Consumer acceptability and chemical composition of whole-wheat breads incorporated with brown seaweed (Ascophyllum nodosum) or red seaweed (Chondrus crispus).J Sci Food Agric. 2021 Mar 15; 101(4):1507-1514.JS
Seaweeds have been eaten in the diets of coastal cultures for centuries; however, consumption of seaweeds has been limited in Western diets owing to undesirable sensory characteristics and lack of familiarity. Apart from healthful bioactive metabolites, seaweeds are good sources of fibre and minerals. They are nearly a complete protein and have a low fat content (mainly mono- or polyunsaturated). The objectives were (i) to investigate if the addition of brown seaweed, Ascophyllum nodosum, or red seaweed, Chondrus crispus, altered the chemical composition and sensory properties of whole-wheat bread; and (ii) to determine what percentage the addition of brown or red seaweed to whole-wheat bread is acceptable to consumers. The two seaweeds were incorporated into separate batches of whole-wheat bread by percentage weight flour at 0% (control), 2%, 4%, 6%, and 8%.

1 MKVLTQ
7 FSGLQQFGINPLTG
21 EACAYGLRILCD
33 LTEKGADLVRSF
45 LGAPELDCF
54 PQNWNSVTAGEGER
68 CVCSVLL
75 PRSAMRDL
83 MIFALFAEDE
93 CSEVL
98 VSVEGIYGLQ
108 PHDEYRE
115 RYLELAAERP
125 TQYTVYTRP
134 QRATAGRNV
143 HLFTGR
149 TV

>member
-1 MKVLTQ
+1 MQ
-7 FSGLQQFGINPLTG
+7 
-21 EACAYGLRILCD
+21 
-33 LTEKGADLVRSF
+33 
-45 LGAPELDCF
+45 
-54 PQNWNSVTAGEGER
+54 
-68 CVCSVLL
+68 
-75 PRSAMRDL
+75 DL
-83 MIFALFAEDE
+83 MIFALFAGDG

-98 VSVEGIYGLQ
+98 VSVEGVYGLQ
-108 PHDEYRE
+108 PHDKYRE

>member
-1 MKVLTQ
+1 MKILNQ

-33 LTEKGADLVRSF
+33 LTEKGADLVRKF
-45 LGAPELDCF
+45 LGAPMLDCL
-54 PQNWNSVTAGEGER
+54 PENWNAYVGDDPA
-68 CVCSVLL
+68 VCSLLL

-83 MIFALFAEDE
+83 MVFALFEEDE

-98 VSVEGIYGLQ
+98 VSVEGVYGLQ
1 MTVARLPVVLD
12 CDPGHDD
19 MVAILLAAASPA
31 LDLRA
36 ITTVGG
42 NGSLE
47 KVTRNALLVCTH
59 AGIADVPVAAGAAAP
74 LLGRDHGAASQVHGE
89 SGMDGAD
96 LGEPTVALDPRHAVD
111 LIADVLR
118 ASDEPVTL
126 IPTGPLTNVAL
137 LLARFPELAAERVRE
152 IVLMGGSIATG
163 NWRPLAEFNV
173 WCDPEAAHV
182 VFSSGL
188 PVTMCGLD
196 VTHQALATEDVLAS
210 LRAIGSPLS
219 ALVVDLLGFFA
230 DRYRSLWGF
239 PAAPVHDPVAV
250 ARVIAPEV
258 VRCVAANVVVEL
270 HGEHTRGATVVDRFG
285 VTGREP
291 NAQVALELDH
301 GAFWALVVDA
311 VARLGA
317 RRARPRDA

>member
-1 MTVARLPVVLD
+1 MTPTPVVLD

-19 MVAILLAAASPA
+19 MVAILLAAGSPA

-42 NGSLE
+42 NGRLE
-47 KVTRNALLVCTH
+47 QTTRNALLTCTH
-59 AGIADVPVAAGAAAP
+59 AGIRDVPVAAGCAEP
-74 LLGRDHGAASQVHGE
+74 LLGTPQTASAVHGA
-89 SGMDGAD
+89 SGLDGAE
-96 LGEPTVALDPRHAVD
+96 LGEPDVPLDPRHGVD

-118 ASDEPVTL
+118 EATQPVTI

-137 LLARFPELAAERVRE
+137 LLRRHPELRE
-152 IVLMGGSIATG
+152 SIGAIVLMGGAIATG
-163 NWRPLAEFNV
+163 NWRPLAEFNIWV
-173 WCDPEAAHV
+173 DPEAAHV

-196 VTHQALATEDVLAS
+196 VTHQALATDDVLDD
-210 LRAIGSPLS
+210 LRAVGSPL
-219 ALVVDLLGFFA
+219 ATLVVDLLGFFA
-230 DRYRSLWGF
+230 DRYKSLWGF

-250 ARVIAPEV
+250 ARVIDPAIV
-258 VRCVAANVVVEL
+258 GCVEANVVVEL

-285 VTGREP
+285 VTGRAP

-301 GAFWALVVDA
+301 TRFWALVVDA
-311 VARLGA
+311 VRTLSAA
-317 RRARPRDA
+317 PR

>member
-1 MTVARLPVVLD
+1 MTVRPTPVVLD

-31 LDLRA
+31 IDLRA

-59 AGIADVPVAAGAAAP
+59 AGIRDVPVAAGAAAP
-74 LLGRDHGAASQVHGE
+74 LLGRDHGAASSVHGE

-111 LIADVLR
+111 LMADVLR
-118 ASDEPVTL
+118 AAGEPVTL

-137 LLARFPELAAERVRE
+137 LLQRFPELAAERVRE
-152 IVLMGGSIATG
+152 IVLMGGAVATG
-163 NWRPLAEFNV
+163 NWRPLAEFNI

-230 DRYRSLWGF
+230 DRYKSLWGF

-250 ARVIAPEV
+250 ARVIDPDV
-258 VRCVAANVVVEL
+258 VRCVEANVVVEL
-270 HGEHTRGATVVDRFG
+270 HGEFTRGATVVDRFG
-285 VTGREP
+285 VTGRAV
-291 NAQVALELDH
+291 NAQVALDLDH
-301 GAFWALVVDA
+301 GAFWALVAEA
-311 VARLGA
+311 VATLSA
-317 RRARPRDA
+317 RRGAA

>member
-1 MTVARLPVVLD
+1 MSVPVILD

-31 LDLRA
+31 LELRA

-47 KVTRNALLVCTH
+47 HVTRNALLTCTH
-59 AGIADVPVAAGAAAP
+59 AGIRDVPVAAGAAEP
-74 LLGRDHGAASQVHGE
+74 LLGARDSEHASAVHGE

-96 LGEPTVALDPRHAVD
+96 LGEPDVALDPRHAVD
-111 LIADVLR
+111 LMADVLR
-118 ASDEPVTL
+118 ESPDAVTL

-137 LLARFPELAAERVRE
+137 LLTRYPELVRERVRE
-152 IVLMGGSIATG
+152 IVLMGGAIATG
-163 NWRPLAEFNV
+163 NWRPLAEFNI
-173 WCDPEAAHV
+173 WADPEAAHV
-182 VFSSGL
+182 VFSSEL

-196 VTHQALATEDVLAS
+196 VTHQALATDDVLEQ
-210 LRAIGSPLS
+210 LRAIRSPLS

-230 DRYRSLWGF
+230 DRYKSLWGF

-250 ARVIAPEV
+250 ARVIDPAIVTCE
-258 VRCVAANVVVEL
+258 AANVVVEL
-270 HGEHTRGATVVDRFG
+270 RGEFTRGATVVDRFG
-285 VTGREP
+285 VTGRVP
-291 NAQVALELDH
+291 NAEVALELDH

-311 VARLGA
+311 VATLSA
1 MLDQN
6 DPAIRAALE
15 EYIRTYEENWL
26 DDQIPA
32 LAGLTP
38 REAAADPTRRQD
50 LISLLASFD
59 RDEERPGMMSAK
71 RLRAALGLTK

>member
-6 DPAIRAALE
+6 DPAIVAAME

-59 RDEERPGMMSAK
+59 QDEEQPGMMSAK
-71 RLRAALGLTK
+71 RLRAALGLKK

The products containing the highest amounts of A. nodosum and C. crispus had the highest ash and total dietary fibre. A. nodosum and C. crispus breads were acceptable at 4% and 2% levels respectively. The attributes of no aftertaste, soft, and chewy drove consumer liking of the whole-wheat bread, whereas attributes dry, dense, strong aftertaste, and saltiness detracted from liking.
This project's significance is to demonstrate the acceptability of seaweed in a Western population, which may lay the groundwork to encourage and promote the consumption of seaweed or to exemplify seaweed incorporation into foodstuffs. © 2020 Society of Chemical Industry.